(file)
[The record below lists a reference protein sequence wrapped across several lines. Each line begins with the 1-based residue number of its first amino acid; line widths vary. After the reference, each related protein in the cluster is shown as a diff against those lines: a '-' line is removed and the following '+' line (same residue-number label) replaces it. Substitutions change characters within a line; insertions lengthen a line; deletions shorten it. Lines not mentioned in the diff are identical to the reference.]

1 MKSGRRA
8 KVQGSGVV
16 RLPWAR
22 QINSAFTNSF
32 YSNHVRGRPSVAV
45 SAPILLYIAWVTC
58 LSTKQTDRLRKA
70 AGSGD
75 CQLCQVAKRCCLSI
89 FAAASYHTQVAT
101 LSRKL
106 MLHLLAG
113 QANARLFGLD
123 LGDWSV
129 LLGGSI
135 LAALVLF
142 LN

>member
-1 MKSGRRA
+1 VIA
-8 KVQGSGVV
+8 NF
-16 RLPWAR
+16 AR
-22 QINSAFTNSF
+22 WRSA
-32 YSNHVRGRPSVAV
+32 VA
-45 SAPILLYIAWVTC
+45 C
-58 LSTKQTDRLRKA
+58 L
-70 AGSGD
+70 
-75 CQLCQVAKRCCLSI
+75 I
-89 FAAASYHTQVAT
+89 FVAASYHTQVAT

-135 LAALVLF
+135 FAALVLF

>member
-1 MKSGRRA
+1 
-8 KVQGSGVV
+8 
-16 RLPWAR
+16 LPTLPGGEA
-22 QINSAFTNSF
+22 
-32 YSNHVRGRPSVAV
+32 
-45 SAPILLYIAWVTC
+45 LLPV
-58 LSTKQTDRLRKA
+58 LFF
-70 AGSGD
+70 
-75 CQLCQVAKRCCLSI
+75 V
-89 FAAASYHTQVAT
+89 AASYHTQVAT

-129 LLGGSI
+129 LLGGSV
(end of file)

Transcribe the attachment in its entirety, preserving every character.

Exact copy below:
[The record below lists a reference protein sequence wrapped across several lines. Each line begins with the 1-based residue number of its first amino acid; line widths vary. After the reference, each related protein in the cluster is shown as a diff against those lines: a '-' line is removed and the following '+' line (same residue-number label) replaces it. Substitutions change characters within a line; insertions lengthen a line; deletions shorten it. Lines not mentioned in the diff are identical to the reference.]

1 MKSGRRA
8 KVQGSGVV
16 RLPWAR
22 QINSAFTNSF
32 YSNHVRGRPSVAV
45 SAPILLYIAWVTC
58 LSTKQTDRLRKA
70 AGSGD
75 CQLCQVAKRCCLSI
89 FAAASYHTQVAT
101 LSRKL
106 MLHLLAG
113 QANARLFGLD
123 LGDWSV
129 LLGGSI
135 LAALVLF
142 LN

>member
-1 MKSGRRA
+1 VIA
-8 KVQGSGVV
+8 NF
-16 RLPWAR
+16 AR
-22 QINSAFTNSF
+22 WRSA
-32 YSNHVRGRPSVAV
+32 VA
-45 SAPILLYIAWVTC
+45 C
-58 LSTKQTDRLRKA
+58 L
-70 AGSGD
+70 
-75 CQLCQVAKRCCLSI
+75 I
-89 FAAASYHTQVAT
+89 FVAASYHTQVAT

-135 LAALVLF
+135 FAALVLF

>member
-1 MKSGRRA
+1 
-8 KVQGSGVV
+8 
-16 RLPWAR
+16 LPTLPGGEA
-22 QINSAFTNSF
+22 
-32 YSNHVRGRPSVAV
+32 
-45 SAPILLYIAWVTC
+45 LLPV
-58 LSTKQTDRLRKA
+58 LFF
-70 AGSGD
+70 
-75 CQLCQVAKRCCLSI
+75 V
-89 FAAASYHTQVAT
+89 AASYHTQVAT

-129 LLGGSI
+129 LLGGSV